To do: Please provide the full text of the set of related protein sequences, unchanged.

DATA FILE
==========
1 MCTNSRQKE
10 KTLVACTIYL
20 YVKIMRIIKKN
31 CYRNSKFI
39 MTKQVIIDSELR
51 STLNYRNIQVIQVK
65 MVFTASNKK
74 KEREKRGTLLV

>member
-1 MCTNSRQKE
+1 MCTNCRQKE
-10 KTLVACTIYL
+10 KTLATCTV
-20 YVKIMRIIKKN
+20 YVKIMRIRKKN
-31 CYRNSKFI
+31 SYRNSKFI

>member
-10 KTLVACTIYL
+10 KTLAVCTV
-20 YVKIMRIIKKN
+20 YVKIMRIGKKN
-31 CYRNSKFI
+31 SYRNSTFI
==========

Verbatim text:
1 MCTNSRQKE
10 KTLVACTIYL
20 YVKIMRIIKKN
31 CYRNSKFI
39 MTKQVIIDSELR
51 STLNYRNIQVIQVK
65 MVFTASNKK
74 KEREKRGTLLV

>member
-1 MCTNSRQKE
+1 MCTNCRQKE
-10 KTLVACTIYL
+10 KTLATCTV
-20 YVKIMRIIKKN
+20 YVKIMRIRKKN
-31 CYRNSKFI
+31 SYRNSKFI

>member
-10 KTLVACTIYL
+10 KTLAVCTV
-20 YVKIMRIIKKN
+20 YVKIMRIGKKN
-31 CYRNSKFI
+31 SYRNSTFI